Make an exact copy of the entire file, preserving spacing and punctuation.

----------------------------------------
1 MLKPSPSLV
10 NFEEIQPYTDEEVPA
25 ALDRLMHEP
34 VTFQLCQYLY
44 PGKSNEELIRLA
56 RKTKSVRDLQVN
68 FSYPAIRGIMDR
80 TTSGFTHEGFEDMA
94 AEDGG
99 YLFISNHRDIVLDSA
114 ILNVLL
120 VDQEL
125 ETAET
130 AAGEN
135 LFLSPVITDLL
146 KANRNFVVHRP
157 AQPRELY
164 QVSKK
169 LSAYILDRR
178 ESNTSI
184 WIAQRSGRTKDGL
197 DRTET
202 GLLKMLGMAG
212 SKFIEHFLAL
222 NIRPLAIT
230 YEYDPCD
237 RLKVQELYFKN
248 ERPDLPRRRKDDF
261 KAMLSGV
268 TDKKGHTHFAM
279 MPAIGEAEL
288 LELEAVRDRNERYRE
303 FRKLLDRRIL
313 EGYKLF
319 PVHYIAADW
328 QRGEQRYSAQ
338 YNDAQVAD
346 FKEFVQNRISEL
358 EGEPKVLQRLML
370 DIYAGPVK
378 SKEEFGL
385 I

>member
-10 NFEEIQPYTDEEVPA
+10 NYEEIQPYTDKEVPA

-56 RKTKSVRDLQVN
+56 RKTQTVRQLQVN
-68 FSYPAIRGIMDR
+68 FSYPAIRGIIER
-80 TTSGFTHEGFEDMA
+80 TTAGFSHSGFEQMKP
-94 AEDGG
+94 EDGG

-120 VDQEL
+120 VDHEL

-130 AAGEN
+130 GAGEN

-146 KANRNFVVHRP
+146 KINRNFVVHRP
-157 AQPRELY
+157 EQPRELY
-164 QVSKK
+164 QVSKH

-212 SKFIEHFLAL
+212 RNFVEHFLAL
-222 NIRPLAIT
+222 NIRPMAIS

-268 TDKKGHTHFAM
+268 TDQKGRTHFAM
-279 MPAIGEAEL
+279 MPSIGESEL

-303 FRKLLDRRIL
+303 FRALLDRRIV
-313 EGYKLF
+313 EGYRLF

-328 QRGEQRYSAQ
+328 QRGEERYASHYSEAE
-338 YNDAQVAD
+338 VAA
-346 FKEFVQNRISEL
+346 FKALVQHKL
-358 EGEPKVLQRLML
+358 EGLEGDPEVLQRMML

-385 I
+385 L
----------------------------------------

1 MLKPSPSLV
10 NFEEIQPYTDEEVPA
25 ALDRLMHEP
34 VTFQLCQYLY
44 PGKSNEELIRLA
56 RKTKSVRDLQVN
68 FSYPAIRGIMDR
80 TTSGFTHEGFEDMA
94 AEDGG
99 YLFISNHRDIVLDSA
114 ILNVLL
120 VDQEL
125 ETAET
130 AAGEN
135 LFLSPVITDLL
146 KANRNFVVHRP
157 AQPRELY
164 QVSKK
169 LSAYILDRR
178 ESNTSI
184 WIAQRSGRTKDGL
197 DRTET
202 GLLKMLGMAG
212 SKFIEHFLAL
222 NIRPLAIT
230 YEYDPCD
237 RLKVQELYFKN
248 ERPDLPRRRKDDF
261 KAMLSGV
268 TDKKGHTHFAM
279 MPAIGEAEL
288 LELEAVRDRNERYRE
303 FRKLLDRRIL
313 EGYKLF
319 PVHYIAADW
328 QRGEQRYSAQ
338 YNDAQVAD
346 FKEFVQNRISEL
358 EGEPKVLQRLML
370 DIYAGPVK
378 SKEEFGL
385 I

>member
-10 NFEEIQPYTDEEVPA
+10 NYEEIQPYTDKEVPA

-56 RKTKSVRDLQVN
+56 RKTQTVRQLQVN
-68 FSYPAIRGIMDR
+68 FSYPAIRGIIER
-80 TTSGFTHEGFEDMA
+80 TTAGFSHSGFEQMKP
-94 AEDGG
+94 EDGG

-120 VDQEL
+120 VDHEL

-130 AAGEN
+130 GAGEN

-146 KANRNFVVHRP
+146 KINRNFVVHRP
-157 AQPRELY
+157 EQPRELY
-164 QVSKK
+164 QVSKH

-212 SKFIEHFLAL
+212 RNFVEHFLAL
-222 NIRPLAIT
+222 NIRPMAIS

-268 TDKKGHTHFAM
+268 TDQKGRTHFAM
-279 MPAIGEAEL
+279 MPSIGESEL

-303 FRKLLDRRIL
+303 FRALLDRRIV
-313 EGYKLF
+313 EGYRLF

-328 QRGEQRYSAQ
+328 QRGEERYASHYSEAE
-338 YNDAQVAD
+338 VAA
-346 FKEFVQNRISEL
+346 FKALVQHKL
-358 EGEPKVLQRLML
+358 EGLEGDPEVLQRMML

-385 I
+385 L